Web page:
First let’s start with the team’s Strength and conditioning Coach, Kevin Barr. In 2009, Barr will be presented with the Nolan Ryan Award, sponsored by Life Fitness. The award named after the Hall of Fame pitcher Nolan Ryan, honors an outstanding strength and conditioning coach in professional baseball. The Nolan Ryan Award recognizes the coach whose accomplishments, in the opinion of fellow members of the Professional Baseball Strength and Conditioning Coaches Society (PBSCCS), reflects an exemplary dedication to strength training and conditioning. The award also recognizes the recipient’s professional and personal accomplishments as well as his integrity as a strength and conditioning coach.
You might recognize him more for his time spent out on the field during Batting Practice in the right field corner with the pitchers’ helping them both do stretching exercises and running drills. He also can be seen on the first baseline just before the game when the players come out to stretch before Rays games. He is one of the only people out there at that time not in a Rays uniform, and can be easy to spot. He is a key element to the consistent health and rebuilding of the Rays roster after an injury has been sustained by a player.
Most people confuse Paul Harker with a player since he is tall and built like a player. But it is his duty to assist Porterfield in any needs before after and during the game to prepare the Rays field players and pitchers for that days game. Harker joined the major league staff after serving for three seasons as the Rays Minor League head trainer. He first joined the organization in November 1996 as the trainer for the Class- A St. Petersburg Devil Rays before serving as Triple-A Durham’s trainer from 1998-2002. Prior to joining the Rays organization, Harker worked in the Seattle Mariners organization for six seasons. He is a graduate of Florida State University and is certified by the National Athletic Trainers Association.
But the guy most people know by his smile and his personality is Ron Portfield, the head honcho in the Rays medical corps. Porterfield is afraid to put a glove on and catch a bit with rehabbing players, or to just be a sounding board for a player trying out a new pitch or delivery. He is on one of the busiest people before the game for the Rays, and his training table area is also a hot spot for conversation and group conversations before the Rays games. Porterfield, spent his time as the team’s Major League assistant trainer before finally getting the top spot in December 2005. He joined the Rays organization in 1997, serving as the Minor League medical and rehabilitation coordinator for six years. Porterfield originally came to the Rays from the Houston Astros, an organization he joined in 1987 after he graduated from New Mexico State University.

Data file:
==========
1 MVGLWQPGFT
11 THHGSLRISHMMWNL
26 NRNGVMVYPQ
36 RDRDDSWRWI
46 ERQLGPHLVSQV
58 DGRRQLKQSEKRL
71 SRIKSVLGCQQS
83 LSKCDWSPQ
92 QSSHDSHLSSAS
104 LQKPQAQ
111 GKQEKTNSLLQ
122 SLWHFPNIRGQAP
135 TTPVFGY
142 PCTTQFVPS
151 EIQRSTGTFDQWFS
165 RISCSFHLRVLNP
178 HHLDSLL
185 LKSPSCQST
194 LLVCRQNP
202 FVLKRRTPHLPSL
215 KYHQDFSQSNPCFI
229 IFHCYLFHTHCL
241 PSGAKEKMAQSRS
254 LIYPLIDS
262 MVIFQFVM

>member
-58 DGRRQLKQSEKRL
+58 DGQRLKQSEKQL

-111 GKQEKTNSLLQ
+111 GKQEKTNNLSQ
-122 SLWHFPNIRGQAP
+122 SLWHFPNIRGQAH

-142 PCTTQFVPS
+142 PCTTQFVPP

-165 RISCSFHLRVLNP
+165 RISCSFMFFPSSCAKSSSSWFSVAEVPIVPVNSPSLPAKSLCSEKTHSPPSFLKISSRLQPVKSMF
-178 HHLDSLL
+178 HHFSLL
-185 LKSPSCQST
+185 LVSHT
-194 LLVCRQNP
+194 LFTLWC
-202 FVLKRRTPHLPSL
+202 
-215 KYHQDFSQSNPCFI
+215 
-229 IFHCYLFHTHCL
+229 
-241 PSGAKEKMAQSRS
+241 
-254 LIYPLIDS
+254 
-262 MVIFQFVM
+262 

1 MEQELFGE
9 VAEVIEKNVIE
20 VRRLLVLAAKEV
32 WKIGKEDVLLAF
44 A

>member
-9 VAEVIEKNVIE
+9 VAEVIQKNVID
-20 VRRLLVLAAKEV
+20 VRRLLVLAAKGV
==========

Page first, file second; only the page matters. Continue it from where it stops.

In 2004, Porterfield was a member of the medical staff that received the Dick Martin Medical Staff of the Year Award from Baseball Prospectus. Porterfield’s intense computer research and commitment to helping Rocco Baldelli in 2008 get back to the field last August helped earn Porterfield the 2008 American Sports Medicine Institute Career Service Award.
So as you can see, the Rays have a well educated and knowledgeable staff to prevent and treat any aliments that might come up during the Rays contests. With new technologies and treatment systems being discovered daily, it is also their job to wade through the published treatment paperwork and computer postings to find the best injury solutions for the Rays players. The commitment and the stamina displayed by these three guys should be commended.
They are the first line of defense to keeping these players on the field, and the last ones to insure they are ready again to play for the Rays. It is a tough job, and one that doesn’t always get the credit it deserves, but it is what they love, and what they are extremely good at doing. And we are lucky to have them here in Tampa Bay.
I really love the job the Tampa Bay Rays have done this year bringing their commercials for the 2009 season down to a level where you feel you know the players. And in the original spots, Rays Manager Joe Maddon also put a great spin on the commercials by relating to the guys with his nicknames for them like “Los” for Carlos Pena, and also adding some of his Maddon-isms to the entire commercial. It gives it a more down-to-earth feel that makes you want to root for the Rays this year. If you have not seen any of them, I posted all five of them on my other site, or you can just go to http://www.youtube.com and you will find these instant bits of Rays karma.